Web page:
The students: Kaylee Goncalves, Madison Mogen, Xana Kernodle and Ethan Chapin were stabbed in their home off campus. The investigation has been in touch with the victims' families, Chief Fry said, updating them daily.

Police officials said a trial for Kohberger would be upcoming, but his arraignment wouldn’t be until he’s in custody back in Idaho.

“He has had an initial appearance in front of a judge in Pennsylvania,” said Thompson. “He's being held without bond. And the warrant from our magistrate judge here also provides for no bond. We understand that he's scheduled to be back in court in Pennsylvania next Tuesday afternoon.”

Police officials also said since this suspect has been apprehended, they feel better about the case, but that the community should remain vigilant and send in any tips and information. Moscow police said something similar months ago, but later acknowledged they had no suspects at the time.

The official tip line is 208-883-7180. Tips can be emailed to tipline@ci.moscow.id.us, and digital media can be submitted at fbi.gov/moscowidaho.

Press huddle at City Hall in Moscow, Idaho for a press conference by the Moscow Police Department, on the recent arrest of a suspect in the Moscow homicides.
Lauren Paterson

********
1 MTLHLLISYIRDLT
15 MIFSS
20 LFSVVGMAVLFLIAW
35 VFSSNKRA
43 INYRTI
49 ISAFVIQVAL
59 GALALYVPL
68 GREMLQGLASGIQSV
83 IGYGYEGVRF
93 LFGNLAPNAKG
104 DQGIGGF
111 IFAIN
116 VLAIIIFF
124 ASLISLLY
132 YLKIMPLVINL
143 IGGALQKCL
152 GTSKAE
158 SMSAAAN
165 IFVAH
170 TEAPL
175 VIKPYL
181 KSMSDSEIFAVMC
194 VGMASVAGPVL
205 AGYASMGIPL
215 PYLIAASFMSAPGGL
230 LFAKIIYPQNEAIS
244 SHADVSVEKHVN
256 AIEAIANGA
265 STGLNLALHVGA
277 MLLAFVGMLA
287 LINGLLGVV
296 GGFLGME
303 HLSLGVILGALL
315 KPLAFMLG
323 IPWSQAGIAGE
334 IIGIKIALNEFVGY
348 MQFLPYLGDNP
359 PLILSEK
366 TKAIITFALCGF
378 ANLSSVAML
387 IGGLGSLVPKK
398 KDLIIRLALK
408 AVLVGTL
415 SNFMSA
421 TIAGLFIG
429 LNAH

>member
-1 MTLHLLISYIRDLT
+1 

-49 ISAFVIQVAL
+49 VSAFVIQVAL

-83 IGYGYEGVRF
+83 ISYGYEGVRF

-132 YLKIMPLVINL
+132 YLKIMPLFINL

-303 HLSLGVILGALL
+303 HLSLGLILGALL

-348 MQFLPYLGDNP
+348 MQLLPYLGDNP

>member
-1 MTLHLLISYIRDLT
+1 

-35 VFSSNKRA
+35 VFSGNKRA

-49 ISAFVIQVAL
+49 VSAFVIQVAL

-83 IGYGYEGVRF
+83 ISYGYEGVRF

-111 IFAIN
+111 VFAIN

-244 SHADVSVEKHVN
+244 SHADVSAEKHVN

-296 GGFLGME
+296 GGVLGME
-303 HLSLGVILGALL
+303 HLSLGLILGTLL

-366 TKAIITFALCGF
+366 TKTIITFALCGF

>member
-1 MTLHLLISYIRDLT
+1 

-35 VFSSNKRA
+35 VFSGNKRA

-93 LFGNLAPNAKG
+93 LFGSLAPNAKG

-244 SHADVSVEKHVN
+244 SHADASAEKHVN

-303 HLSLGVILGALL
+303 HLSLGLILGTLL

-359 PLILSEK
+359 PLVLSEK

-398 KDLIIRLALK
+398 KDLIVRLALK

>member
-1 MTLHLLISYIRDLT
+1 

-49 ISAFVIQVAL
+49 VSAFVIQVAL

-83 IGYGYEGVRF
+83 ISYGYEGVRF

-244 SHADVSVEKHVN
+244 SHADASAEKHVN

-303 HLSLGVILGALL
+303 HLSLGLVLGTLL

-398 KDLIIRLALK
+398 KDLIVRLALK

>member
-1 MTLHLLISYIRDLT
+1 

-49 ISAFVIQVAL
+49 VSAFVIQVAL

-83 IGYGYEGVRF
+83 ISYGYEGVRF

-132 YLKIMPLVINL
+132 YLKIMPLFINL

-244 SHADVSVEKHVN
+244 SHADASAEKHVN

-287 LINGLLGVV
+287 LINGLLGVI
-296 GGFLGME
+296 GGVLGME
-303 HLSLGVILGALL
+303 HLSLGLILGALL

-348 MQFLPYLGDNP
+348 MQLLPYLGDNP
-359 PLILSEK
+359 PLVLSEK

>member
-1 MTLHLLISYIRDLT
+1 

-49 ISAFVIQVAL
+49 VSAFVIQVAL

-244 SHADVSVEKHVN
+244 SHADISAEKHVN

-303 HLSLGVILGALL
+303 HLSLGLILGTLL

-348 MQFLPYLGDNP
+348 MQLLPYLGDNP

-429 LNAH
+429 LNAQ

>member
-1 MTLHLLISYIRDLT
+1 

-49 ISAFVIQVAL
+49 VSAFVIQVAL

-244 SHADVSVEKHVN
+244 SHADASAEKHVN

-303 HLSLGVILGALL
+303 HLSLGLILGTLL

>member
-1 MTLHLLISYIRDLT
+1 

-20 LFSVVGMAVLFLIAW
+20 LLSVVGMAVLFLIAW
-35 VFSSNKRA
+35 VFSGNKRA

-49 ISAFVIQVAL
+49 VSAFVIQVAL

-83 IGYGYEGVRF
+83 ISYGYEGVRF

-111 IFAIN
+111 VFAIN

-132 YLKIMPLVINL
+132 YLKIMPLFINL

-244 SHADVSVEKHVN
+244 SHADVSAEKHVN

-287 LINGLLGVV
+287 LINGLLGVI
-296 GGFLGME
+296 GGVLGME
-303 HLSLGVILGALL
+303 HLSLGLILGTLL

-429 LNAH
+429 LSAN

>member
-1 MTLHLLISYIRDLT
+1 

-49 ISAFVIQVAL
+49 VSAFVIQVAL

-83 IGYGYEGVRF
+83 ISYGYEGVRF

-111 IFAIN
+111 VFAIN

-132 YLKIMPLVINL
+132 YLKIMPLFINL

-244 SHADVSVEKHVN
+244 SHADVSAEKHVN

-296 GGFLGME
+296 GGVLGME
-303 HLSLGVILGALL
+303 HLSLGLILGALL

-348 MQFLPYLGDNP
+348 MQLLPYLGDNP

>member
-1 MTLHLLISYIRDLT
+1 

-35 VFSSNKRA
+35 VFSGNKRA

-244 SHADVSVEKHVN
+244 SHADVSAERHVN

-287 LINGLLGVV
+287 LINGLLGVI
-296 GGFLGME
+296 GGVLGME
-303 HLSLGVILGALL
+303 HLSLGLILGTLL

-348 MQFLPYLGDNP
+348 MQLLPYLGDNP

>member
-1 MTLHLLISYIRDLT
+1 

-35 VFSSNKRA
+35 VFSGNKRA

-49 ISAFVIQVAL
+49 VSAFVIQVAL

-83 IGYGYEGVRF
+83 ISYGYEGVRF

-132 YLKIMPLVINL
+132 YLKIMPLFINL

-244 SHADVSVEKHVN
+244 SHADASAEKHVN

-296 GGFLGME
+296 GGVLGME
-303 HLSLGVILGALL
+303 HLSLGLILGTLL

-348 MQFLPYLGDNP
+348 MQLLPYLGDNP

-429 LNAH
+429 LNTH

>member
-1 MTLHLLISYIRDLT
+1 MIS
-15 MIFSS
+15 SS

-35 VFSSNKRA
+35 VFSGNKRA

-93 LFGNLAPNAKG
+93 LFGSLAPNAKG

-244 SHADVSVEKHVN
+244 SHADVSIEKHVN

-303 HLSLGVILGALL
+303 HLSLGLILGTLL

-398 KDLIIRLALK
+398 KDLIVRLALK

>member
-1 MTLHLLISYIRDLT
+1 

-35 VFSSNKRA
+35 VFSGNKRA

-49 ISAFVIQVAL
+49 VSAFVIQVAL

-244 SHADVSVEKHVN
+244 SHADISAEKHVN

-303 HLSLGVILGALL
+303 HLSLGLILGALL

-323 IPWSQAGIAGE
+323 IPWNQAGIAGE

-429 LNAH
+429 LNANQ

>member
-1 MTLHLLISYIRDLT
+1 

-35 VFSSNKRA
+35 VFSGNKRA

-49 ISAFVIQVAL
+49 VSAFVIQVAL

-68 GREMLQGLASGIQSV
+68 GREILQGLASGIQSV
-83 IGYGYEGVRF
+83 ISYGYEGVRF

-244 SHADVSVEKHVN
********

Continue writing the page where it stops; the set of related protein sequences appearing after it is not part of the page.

/
Northwest Public Broadcasting
Press huddle at City Hall in Moscow, Idaho for a press conference by the Moscow Police Department, on the recent arrest of a suspect in the Moscow homicides.

Vanessa Lopez, a recent U of I graduate who lives near the house in Moscow where the students were killed, said she is feeling a huge relief that there is a suspect in custody.

“The fact that he was still on the run was very anxiety inducing,” she says. “It was nice to finally see that they had a suspect because all of this has been so scary, especially during the holidays because Moscow is pretty empty. Almost nobody's here. So that means being alone in my apartment or in the Moscow area.”

NOTE: Anna King contributed to this report. 

Copyright 2022 Northwest News Network. To see more, visit Northwest News Network.

Lauren Paterson